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In a forward-thinking post to the Bitcoin-Dev mailing list, renowned Bitcoin Core developer and founder of OpenTimestamps, Peter Todd, has advanced the Bitcoin Improvement Proposal 352 (BIP-352) for integrating user-defined expiration dates to silent payment addresses in a bid to address concerns related to compromised or lost wallets.
Todd’s idea stems from a fundamental issue surrounding wallets that eventually fall into disuse. He postulates, “Wallets don’t last forever. They are often compromised or lost. When this happens, the addresses generated from those wallets become a form of toxic data: funds sent to those addresses can be easily lost forever.”
— Jake Simmons (@realJakeSimmons) August 16, 2023
A Proposal For More Bitcoin Privacy
Silent payments, a progressive development in the realm of BTC privacy, are particularly vulnerable. Unlike traditional Bitcoin addresses which are intended for one-time use, silent payments are designed for repeated transactions to the same address without compromising privacy.
As described on GitHub, silent payments enable users to “receive private payments from anyone on a single static address without requiring any interaction or extra on-chain overhead.”
Given their recurrent nature, Todd argues, “Failing to make Silent Payment addresses eventually expire in a reasonable amount of time is thus a particularly harmful mistake.”
To rectify this potential flaw, Todd’s proposal suggests integrating an expiration mechanism into silent payment addresses. His recommendation details an addition of “a 3 byte field to silent payments addresses, encoding the expiration date in terms of days after some epoch. 2^24 days is 45,000 years, more than enough. Indeed, 2 bytes is probably fine too: 2^16 days is 180 years.” He adds a touch of wry humor, jesting, “We’ll be lucky if Bitcoin still exists in 180 years.”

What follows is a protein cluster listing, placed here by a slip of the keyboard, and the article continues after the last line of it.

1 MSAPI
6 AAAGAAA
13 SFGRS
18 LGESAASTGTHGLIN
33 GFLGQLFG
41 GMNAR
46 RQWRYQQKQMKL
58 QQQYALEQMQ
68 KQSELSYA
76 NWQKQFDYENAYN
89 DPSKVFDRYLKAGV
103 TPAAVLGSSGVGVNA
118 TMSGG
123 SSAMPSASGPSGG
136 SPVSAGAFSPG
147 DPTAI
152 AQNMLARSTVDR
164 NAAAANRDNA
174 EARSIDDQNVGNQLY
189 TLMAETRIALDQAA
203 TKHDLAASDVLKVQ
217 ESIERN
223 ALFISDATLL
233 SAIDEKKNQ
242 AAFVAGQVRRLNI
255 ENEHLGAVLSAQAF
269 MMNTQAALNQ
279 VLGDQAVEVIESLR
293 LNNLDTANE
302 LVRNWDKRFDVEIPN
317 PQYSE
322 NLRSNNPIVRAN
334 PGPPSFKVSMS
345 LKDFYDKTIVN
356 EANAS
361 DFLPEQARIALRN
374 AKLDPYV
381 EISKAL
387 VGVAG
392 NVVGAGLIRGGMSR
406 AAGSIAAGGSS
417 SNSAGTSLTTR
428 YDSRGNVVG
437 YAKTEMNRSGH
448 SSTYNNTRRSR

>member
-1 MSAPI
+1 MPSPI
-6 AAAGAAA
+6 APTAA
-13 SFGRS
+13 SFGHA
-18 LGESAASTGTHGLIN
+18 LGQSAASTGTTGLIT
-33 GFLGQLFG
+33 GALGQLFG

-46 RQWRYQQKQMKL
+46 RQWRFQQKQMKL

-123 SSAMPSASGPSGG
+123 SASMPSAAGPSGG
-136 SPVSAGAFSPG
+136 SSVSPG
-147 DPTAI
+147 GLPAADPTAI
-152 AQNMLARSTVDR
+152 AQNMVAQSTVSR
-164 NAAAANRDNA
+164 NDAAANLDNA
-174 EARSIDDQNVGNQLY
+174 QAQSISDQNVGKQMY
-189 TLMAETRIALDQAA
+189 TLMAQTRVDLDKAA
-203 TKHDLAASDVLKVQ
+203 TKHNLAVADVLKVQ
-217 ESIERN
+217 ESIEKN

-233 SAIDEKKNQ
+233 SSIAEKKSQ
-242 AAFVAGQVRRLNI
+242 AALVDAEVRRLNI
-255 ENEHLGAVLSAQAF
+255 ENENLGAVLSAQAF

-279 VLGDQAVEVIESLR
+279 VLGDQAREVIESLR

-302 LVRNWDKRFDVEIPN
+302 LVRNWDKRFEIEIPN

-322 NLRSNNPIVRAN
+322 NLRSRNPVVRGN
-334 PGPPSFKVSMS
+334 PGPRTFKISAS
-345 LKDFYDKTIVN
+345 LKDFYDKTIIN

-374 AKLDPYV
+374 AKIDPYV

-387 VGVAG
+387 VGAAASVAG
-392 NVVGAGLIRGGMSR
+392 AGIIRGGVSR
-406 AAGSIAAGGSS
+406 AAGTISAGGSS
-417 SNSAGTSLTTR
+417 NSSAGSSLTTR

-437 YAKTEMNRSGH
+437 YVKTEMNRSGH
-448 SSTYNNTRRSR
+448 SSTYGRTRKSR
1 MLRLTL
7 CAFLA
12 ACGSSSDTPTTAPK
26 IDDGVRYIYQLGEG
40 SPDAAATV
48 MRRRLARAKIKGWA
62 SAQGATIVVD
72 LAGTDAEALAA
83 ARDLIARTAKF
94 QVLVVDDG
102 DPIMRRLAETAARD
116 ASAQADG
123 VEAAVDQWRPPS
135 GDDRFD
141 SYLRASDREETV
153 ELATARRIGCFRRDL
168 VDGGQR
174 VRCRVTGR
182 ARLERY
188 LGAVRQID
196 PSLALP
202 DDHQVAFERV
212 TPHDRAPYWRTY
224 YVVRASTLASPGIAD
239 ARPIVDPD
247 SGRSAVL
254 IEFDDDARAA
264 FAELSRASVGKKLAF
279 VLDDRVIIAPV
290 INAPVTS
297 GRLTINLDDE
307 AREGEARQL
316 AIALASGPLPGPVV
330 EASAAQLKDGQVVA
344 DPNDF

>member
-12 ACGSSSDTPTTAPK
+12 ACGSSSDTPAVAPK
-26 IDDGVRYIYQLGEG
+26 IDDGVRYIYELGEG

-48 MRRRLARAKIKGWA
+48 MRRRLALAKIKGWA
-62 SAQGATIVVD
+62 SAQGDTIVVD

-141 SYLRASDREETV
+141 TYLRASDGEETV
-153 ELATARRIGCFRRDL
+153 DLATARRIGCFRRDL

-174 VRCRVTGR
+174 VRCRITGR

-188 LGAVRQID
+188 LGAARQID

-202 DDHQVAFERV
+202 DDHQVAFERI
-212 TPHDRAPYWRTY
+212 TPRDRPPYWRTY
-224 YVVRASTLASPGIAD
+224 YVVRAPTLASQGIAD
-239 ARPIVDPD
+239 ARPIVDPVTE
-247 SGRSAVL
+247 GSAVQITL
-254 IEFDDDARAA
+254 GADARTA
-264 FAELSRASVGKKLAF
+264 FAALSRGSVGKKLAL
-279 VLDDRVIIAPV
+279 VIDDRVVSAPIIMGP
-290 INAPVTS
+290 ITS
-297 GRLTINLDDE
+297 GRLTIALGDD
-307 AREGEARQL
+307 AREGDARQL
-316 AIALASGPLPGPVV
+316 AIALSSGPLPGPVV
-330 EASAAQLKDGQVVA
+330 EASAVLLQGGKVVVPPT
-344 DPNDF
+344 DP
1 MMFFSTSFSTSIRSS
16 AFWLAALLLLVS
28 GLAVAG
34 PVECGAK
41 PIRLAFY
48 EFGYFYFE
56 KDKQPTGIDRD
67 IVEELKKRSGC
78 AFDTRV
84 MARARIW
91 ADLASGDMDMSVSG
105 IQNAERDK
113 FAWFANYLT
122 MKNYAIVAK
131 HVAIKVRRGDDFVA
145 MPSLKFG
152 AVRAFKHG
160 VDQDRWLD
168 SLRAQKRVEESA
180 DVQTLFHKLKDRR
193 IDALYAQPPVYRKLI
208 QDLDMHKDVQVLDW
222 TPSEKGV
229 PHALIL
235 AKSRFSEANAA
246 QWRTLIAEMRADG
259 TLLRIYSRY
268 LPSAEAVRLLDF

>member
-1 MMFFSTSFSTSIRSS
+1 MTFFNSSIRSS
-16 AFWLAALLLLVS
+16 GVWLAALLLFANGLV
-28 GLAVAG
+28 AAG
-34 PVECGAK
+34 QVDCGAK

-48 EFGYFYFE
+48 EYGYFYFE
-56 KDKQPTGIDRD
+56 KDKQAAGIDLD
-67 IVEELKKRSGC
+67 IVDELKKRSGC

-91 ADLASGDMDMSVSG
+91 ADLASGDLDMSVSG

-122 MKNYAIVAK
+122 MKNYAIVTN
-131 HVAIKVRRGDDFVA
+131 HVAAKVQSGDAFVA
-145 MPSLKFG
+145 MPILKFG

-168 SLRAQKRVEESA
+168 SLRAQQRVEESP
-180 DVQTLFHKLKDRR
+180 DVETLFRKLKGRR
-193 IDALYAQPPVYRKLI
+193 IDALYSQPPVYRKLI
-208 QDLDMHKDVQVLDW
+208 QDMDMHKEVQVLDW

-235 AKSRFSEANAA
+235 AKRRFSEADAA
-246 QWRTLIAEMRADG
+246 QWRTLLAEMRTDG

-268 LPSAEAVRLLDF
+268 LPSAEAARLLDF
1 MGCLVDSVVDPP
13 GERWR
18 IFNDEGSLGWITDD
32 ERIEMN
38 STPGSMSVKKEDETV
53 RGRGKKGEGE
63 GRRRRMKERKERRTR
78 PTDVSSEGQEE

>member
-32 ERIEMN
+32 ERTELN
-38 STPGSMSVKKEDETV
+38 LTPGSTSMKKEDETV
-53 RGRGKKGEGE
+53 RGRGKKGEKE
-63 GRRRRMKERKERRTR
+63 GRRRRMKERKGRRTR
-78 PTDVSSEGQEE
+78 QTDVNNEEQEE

A key facet of this proposal is the user experience. Silent payments, with their potential for enhancing privacy, should also be convenient and secure for users. As Todd opines, “Wallets should pick a reasonable default, e.g. 1 year, for newly created addresses. Attempts to pay an expired address should just fail with a simple address expired.”
It’s evident that Todd’s proposal addresses concerns that are quintessential for the evolving of Bitcoin. While Bitcoin Optech Newsletter #264 noted that the recommendation “received a moderate amount of discussion on the mailing list, with no clear resolution as of this writing”, the importance of this discourse cannot be understated for those invested in the future of Bitcoin and its underlying technology.
The ramifications of this proposal, if accepted and integrated, could shape the next phase of BTC’s journey, particularly as it pertains to user privacy and security.
At press time, the BTC price stood at $29,153.
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